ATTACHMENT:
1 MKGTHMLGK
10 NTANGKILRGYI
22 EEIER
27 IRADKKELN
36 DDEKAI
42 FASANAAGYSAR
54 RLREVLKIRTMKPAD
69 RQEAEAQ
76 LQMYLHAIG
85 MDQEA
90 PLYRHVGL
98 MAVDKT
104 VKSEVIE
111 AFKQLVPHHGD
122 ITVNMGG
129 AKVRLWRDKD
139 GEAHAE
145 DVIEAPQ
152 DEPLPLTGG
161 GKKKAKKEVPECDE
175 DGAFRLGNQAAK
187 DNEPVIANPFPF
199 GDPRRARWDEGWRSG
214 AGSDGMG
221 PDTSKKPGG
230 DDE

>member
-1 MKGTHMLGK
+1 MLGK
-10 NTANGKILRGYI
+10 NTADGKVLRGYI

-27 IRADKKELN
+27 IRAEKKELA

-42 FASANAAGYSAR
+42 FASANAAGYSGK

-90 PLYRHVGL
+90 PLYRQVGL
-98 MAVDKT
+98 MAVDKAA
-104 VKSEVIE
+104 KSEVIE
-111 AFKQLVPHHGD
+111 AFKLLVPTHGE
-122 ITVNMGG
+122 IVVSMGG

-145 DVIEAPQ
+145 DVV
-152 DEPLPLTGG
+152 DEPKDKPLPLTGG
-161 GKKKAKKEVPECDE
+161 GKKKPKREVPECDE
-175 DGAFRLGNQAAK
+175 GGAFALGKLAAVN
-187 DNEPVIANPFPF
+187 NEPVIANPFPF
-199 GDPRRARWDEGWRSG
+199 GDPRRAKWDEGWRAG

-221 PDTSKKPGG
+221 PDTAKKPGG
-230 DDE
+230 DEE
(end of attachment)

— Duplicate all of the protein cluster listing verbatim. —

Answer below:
1 MKGTHMLGK
10 NTANGKILRGYI
22 EEIER
27 IRADKKELN
36 DDEKAI
42 FASANAAGYSAR
54 RLREVLKIRTMKPAD
69 RQEAEAQ
76 LQMYLHAIG
85 MDQEA
90 PLYRHVGL
98 MAVDKT
104 VKSEVIE
111 AFKQLVPHHGD
122 ITVNMGG
129 AKVRLWRDKD
139 GEAHAE
145 DVIEAPQ
152 DEPLPLTGG
161 GKKKAKKEVPECDE
175 DGAFRLGNQAAK
187 DNEPVIANPFPF
199 GDPRRARWDEGWRSG
214 AGSDGMG
221 PDTSKKPGG
230 DDE

>member
-1 MKGTHMLGK
+1 MLGK
-10 NTANGKILRGYI
+10 NTADGKVLRGYI

-27 IRADKKELN
+27 IRAEKKELA

-42 FASANAAGYSAR
+42 FASANAAGYSGK

-90 PLYRHVGL
+90 PLYRQVGL
-98 MAVDKT
+98 MAVDKAA
-104 VKSEVIE
+104 KSEVIE
-111 AFKQLVPHHGD
+111 AFKLLVPTHGE
-122 ITVNMGG
+122 IVVSMGG

-145 DVIEAPQ
+145 DVV
-152 DEPLPLTGG
+152 DEPKDKPLPLTGG
-161 GKKKAKKEVPECDE
+161 GKKKPKREVPECDE
-175 DGAFRLGNQAAK
+175 GGAFALGKLAAVN
-187 DNEPVIANPFPF
+187 NEPVIANPFPF
-199 GDPRRARWDEGWRSG
+199 GDPRRAKWDEGWRAG

-221 PDTSKKPGG
+221 PDTAKKPGG
-230 DDE
+230 DEE